An award-winning Grieg disc -
'... an enchanting lightness of touch ...'
Grieg's London fame was effectively revived for a day on 16 September. Even if ceremonial
curtains invariably suggest a crematorium to me, I rejoiced at the unveiling of a blue plaque
to Grieg at the Clapham house of the publisher George Augener, his usual London base. Grieg's
final English visit in 1906 included an Oxford doctorate, which he found less festive than
its Cambridge equivalent; it also involved a tumble over a tiger's head on a floor where
he was to have given a song recital with his wife Nina. He was sufficiently damaged to retire
from the piano in favour of Henry Wood.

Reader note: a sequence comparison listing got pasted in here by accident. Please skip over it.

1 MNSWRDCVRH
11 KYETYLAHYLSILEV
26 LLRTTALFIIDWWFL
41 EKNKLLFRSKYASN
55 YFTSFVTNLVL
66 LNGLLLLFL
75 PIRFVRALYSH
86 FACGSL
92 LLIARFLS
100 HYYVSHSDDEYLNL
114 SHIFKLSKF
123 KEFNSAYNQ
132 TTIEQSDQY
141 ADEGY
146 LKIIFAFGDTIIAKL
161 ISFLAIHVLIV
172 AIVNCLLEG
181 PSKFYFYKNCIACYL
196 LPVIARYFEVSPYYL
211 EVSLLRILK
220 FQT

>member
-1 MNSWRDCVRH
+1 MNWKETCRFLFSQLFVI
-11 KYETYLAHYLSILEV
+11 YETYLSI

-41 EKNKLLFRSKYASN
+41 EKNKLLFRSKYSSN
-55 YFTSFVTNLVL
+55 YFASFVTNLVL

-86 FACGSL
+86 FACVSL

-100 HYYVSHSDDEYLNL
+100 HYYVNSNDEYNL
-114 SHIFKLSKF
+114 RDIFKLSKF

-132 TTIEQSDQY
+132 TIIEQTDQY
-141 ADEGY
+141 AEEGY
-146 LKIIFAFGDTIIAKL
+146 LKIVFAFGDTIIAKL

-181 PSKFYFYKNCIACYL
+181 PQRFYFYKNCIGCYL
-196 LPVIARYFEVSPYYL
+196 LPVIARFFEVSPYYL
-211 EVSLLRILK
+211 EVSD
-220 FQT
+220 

The Norwegian ambassador revealed the plaque before a gathering of select admirers. My only
fear is that soon enough Grieg may suffer the sorry fate of Handel, whose plaque is now
neighboured by one to Jimi Hendrix. I dare not scour the letter 'G' in the Newest Grove
to hazard a guess at the name of Grieg's future companion. For the present he is in honourable
isolation on the façade of a mansion that speaks volumes for Augener's business acumen
and success. Celebration continued at the Norwegian embassy, where a mane-shaking young pianist
exacted less silence for the Grieg concerto than the composer managed in front of Edward VII.
Haakon VII commented that the King-Emperor was quite capable of listening and conversing at
the same time.
Copyright © 13 October 2004
Robert Anderson, London UK